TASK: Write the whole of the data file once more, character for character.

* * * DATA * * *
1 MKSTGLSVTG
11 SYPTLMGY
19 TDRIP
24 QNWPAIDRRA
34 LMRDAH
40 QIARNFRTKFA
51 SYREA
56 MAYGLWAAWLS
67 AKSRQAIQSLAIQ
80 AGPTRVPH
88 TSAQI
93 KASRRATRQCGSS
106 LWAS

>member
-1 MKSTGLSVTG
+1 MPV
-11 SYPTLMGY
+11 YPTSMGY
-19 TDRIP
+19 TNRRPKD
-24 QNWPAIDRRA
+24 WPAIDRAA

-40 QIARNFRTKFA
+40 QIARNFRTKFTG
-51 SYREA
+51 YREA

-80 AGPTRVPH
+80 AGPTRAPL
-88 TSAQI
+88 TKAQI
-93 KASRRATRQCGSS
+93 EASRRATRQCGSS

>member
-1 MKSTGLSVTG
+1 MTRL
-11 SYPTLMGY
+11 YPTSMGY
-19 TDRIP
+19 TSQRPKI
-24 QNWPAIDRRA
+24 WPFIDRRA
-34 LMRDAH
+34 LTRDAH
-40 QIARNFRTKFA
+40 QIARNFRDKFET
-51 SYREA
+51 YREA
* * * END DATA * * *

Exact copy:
1 MKSTGLSVTG
11 SYPTLMGY
19 TDRIP
24 QNWPAIDRRA
34 LMRDAH
40 QIARNFRTKFA
51 SYREA
56 MAYGLWAAWLS
67 AKSRQAIQSLAIQ
80 AGPTRVPH
88 TSAQI
93 KASRRATRQCGSS
106 LWAS

>member
-1 MKSTGLSVTG
+1 MPV
-11 SYPTLMGY
+11 YPTSMGY
-19 TDRIP
+19 TNRRPKD
-24 QNWPAIDRRA
+24 WPAIDRAA

-40 QIARNFRTKFA
+40 QIARNFRTKFTG
-51 SYREA
+51 YREA

-80 AGPTRVPH
+80 AGPTRAPL
-88 TSAQI
+88 TKAQI
-93 KASRRATRQCGSS
+93 EASRRATRQCGSS

>member
-1 MKSTGLSVTG
+1 MTRL
-11 SYPTLMGY
+11 YPTSMGY
-19 TDRIP
+19 TSQRPKI
-24 QNWPAIDRRA
+24 WPFIDRRA
-34 LMRDAH
+34 LTRDAH
-40 QIARNFRTKFA
+40 QIARNFRDKFET
-51 SYREA
+51 YREA